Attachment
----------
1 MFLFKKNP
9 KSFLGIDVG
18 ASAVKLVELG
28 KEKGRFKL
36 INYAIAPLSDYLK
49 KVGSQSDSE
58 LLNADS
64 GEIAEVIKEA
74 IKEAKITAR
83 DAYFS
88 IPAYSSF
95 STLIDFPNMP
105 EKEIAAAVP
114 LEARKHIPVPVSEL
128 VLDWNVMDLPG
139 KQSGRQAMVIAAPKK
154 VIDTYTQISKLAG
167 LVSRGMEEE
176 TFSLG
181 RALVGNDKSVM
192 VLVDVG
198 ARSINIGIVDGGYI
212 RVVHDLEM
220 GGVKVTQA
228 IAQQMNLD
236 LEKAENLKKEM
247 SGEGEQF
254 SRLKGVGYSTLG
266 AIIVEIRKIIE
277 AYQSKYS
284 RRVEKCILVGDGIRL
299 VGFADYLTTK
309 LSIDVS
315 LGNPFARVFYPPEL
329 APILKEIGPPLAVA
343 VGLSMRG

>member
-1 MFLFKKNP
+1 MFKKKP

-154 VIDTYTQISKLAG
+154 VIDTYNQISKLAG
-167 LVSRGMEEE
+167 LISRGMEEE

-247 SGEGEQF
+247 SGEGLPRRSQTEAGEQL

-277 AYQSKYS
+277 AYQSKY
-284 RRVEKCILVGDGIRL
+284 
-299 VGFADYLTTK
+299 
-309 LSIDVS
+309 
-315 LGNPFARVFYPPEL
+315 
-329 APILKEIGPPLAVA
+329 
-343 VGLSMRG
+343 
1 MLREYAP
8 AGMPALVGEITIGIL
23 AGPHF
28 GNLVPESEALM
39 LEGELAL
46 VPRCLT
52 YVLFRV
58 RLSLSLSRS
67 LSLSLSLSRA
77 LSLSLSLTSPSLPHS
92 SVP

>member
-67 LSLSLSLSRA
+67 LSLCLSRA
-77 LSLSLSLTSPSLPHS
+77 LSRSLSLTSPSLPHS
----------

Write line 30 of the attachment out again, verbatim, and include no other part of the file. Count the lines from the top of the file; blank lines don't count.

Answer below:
277 AYQSKYS